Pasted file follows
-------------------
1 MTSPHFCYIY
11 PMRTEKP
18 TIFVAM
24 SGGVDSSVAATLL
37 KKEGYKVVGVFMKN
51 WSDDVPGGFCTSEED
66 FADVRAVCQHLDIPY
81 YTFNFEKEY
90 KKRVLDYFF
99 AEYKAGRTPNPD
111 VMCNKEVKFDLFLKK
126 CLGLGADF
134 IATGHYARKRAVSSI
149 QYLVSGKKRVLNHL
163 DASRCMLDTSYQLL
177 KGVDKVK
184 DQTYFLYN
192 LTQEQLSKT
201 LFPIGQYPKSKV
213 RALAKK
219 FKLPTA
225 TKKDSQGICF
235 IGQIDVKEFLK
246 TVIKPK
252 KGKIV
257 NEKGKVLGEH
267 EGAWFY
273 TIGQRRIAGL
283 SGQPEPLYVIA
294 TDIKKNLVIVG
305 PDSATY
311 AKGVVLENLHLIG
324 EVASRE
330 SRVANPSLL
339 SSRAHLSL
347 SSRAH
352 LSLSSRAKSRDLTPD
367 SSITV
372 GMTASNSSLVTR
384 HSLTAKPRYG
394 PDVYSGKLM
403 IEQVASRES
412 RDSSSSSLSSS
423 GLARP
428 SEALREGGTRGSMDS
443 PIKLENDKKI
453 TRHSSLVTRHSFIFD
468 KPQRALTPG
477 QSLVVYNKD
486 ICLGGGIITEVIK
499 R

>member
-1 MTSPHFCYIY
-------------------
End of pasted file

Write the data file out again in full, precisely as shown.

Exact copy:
1 MTSPHFCYIY
11 PMRTEKP
18 TIFVAM
24 SGGVDSSVAATLL
37 KKEGYKVVGVFMKN
51 WSDDVPGGFCTSEED
66 FADVRAVCQHLDIPY
81 YTFNFEKEY
90 KKRVLDYFF
99 AEYKAGRTPNPD
111 VMCNKEVKFDLFLKK
126 CLGLGADF
134 IATGHYARKRAVSSI
149 QYLVSGKKRVLNHL
163 DASRCMLDTSYQLL
177 KGVDKVK
184 DQTYFLYN
192 LTQEQLSKT
201 LFPIGQYPKSKV
213 RALAKK
219 FKLPTA
225 TKKDSQGICF
235 IGQIDVKEFLK
246 TVIKPK
252 KGKIV
257 NEKGKVLGEH
267 EGAWFY
273 TIGQRRIAGL
283 SGQPEPLYVIA
294 TDIKKNLVIVG
305 PDSATY
311 AKGVVLENLHLIG
324 EVASRE
330 SRVANPSLL
339 SSRAHLSL
347 SSRAH
352 LSLSSRAKSRDLTPD
367 SSITV
372 GMTASNSSLVTR
384 HSLTAKPRYG
394 PDVYSGKLM
403 IEQVASRES
412 RDSSSSSLSSS
423 GLARP
428 SEALREGGTRGSMDS
443 PIKLENDKKI
453 TRHSSLVTRHSFIFD
468 KPQRALTPG
477 QSLVVYNKD
486 ICLGGGIITEVIK
499 R

>member
-1 MTSPHFCYIY